It's wonderful when all aspects of one's life harmonize and sing. As both a writer and a teacher of writing, I feel this joy and vulnerability when my Writopia students' shine and are recognized.
On Friday, June 3rd, I took two of my students along with their chaperones, to showcase a few minutes of their prose at Writopia's city-wide Spring Reading.
The event was held in the Courtyard Gallery - a gorgeous open space downtown at the The World Financial Center, where Scholastic's Art and Writing Awards is having an art show through the end of June, in honor and recognition of the 2011 winners. You can see behind us some of the excellent work, from teens all over the country. Every year since 1923, Scholastic has hosted a contest for teens in seventh grade through twelfth. (Past winners include Andy Warhol, Sylvia Plath, Truman Capote, Richard Avedon, Robert Redford and Joyce Carol Oates.)
Since Writopia kids won more regional keys and national medals in the Scholastic Writing Awards than any other group of kids in the entire nation, our National Director, Rebecca Wallace-Segall was invited to host a reading in this space.
Beatrix Roberts, otherwise known as "Bea", was brave enough to kick off the event by volunteering to read first. She has been working on a dystopian novella - based on an image of a girl alone in the woods - and has delighted in watching it take shape and finding the tension in both controlling the narrative and letting the process guide her. She was so poised, her voice strong and beautiful: she brought a tear to my eye.
Caleigh was equally magnificent. I started working with her last fall, and we had an immediate connection, not only because of the writing and the spectacles, but because of growing up in the church: her mother is the rector of the Universalist Methodist Church in Katonah. (I grew up in an Episcopal Seminary in NYC where my father worked as a priest.) Caleigh's understanding of emotions is incredibly nuanced and developed for an eleven year old. I often have to remind myself of how old she is when reading her work! She has been finding her voice through weaving together stories of anthropomorphic wolves in Alaska, who not only battle the "toe-walkers", but themselves.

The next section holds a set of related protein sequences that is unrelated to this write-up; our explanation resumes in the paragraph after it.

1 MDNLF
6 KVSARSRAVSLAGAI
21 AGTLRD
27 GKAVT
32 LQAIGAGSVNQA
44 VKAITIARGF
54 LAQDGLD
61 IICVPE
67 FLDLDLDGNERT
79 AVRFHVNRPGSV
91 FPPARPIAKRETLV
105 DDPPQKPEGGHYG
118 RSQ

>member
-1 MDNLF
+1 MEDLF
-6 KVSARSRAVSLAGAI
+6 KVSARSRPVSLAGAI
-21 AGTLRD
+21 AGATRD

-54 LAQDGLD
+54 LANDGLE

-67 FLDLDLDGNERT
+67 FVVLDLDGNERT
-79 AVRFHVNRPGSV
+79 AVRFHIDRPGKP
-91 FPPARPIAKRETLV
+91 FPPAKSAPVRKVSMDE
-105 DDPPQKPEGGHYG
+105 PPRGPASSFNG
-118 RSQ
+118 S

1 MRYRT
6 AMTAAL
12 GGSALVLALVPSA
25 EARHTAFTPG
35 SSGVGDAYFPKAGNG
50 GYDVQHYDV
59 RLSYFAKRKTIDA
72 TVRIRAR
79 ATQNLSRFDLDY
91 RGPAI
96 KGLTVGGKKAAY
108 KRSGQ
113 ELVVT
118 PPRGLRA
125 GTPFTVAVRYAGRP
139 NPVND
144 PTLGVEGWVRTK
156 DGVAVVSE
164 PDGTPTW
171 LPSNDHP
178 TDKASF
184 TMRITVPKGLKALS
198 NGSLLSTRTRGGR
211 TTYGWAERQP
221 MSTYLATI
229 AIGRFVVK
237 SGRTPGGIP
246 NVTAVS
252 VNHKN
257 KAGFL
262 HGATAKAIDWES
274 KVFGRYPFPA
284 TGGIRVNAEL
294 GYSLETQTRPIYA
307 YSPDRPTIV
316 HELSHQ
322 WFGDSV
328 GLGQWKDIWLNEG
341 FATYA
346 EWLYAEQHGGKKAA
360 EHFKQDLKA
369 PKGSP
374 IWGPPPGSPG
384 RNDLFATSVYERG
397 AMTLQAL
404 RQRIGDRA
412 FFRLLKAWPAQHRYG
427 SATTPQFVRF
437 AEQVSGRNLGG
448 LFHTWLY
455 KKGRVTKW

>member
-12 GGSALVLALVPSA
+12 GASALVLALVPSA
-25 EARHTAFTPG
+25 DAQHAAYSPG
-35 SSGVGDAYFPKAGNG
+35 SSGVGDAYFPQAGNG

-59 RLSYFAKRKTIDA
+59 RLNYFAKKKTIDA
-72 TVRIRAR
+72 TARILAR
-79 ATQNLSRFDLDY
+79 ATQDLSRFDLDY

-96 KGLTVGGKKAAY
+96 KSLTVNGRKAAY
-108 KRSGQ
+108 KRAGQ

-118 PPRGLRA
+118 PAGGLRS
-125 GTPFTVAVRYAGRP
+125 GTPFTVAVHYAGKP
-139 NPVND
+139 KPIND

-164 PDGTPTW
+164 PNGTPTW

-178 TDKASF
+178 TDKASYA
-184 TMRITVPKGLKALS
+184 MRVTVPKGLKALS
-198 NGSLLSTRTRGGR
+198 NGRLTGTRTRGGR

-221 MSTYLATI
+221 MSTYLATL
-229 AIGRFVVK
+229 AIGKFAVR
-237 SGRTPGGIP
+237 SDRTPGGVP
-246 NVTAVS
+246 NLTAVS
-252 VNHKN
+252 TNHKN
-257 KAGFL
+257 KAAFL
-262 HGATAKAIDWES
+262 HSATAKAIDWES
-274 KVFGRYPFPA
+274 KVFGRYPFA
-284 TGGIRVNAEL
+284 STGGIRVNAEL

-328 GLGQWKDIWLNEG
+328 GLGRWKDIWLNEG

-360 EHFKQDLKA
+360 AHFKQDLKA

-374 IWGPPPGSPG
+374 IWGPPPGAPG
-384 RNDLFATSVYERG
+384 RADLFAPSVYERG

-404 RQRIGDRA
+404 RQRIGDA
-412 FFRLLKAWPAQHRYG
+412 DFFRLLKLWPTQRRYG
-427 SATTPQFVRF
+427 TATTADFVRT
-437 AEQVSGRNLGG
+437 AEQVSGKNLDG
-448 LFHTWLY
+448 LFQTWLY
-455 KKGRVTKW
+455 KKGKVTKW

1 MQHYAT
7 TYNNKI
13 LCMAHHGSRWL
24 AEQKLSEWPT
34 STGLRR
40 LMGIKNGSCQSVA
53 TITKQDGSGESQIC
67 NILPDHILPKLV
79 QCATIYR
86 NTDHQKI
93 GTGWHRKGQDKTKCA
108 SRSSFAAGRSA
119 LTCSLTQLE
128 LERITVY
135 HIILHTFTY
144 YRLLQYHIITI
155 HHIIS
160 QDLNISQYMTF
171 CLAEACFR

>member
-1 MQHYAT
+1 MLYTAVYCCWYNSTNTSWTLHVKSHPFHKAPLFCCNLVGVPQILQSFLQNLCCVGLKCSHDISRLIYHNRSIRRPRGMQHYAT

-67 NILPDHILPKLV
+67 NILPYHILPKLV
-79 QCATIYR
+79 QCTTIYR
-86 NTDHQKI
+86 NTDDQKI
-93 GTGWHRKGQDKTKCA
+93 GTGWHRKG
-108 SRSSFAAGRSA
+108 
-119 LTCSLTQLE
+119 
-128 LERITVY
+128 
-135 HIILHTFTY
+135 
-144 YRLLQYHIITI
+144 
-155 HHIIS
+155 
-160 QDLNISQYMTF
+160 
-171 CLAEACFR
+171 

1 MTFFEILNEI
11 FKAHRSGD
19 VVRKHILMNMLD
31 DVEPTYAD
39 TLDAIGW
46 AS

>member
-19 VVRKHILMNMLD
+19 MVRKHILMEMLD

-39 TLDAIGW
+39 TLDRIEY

Both girls will be published in our on-line literary journal this summer, The Parenthetical, and have fallen in-love with the concept of layering and revision, wanting to nurture their burgeoning talent as writers.
And tonight, I will be missing the Fireman's Parade in Katonah, an experience I hear from everybody as Norman Rockwellian. Why would I miss such an event? Because of one of my students, that's why!
I have the honor of going to Horace Greeley High School in Chappaqua for the debut of Writopian Lindsay Gittelman's play, SNAP. Lindsay is in the tenth grade, and she has written many stories with me since last summer, including SNAP. She joined a playwrighting class at school this spring, and turned this short story into a play. Part of the class is to use fellow students to play the characters, and direct it herself. I am so excited and proud.
It is a joy to watch others' flush with excitement when they receive acknowledgement for their hard work and effort. We all don't have to be superstars, but we do need to be heard, to know that our voices matter.
Caleigh, Bea and Lindsay, you all are superstars to me. And you are so shiny!